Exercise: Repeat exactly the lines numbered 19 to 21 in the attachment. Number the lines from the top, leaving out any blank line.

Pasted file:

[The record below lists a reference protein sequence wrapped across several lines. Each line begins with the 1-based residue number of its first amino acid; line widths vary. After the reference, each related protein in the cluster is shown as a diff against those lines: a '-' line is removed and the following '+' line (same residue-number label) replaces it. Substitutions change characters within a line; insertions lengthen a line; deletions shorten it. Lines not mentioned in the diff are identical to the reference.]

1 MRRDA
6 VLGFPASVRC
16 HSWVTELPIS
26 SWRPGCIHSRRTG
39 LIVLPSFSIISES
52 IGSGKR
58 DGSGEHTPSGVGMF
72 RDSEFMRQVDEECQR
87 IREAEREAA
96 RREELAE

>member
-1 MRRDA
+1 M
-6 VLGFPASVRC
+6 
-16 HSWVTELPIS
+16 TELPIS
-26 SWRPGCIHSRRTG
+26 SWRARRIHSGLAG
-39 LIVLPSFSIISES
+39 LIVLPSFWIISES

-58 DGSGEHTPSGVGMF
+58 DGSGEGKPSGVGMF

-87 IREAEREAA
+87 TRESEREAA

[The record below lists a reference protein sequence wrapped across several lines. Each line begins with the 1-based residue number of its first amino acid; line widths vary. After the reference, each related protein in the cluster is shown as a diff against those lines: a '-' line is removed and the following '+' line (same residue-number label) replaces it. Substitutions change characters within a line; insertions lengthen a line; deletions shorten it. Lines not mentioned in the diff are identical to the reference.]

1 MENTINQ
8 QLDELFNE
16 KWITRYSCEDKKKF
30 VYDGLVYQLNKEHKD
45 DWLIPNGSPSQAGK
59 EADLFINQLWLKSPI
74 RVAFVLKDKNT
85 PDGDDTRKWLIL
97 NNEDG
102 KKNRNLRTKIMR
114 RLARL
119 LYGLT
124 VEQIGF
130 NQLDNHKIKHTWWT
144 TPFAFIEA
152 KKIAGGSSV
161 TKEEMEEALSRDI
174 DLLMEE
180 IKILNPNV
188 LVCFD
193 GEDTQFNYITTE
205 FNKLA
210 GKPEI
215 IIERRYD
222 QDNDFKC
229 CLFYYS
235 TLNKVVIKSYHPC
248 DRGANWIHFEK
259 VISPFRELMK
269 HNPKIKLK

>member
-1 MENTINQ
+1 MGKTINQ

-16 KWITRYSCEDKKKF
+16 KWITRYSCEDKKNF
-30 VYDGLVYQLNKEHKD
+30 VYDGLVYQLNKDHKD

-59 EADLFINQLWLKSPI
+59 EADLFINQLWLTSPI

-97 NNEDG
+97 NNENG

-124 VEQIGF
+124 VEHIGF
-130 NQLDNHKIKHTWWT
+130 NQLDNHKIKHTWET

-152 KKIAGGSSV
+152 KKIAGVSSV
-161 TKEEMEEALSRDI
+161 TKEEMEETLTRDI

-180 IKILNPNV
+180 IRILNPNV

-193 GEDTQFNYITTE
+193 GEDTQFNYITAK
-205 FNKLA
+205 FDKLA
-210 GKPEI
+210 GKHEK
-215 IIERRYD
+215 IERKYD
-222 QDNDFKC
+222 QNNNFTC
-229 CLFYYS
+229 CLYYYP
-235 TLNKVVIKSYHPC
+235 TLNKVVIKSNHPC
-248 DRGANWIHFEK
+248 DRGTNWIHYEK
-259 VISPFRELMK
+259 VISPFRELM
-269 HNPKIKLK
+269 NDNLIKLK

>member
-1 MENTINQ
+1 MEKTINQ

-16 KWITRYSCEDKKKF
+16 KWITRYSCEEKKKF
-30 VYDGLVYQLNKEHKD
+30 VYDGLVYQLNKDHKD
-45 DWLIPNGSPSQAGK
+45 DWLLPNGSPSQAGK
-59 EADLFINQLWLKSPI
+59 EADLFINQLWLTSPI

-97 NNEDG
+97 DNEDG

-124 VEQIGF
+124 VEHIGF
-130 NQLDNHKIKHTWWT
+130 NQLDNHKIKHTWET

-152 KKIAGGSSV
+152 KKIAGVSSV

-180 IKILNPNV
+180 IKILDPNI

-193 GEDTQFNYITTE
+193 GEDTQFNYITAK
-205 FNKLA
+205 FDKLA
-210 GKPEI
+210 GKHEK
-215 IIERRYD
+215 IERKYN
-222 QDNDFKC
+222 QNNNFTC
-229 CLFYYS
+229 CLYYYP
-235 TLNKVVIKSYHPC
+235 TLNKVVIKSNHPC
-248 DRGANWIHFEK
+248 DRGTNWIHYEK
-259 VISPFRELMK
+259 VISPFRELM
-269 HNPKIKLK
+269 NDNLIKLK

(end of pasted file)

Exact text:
-26 SWRPGCIHSRRTG
+26 SWRARRIHSGLAG
-39 LIVLPSFSIISES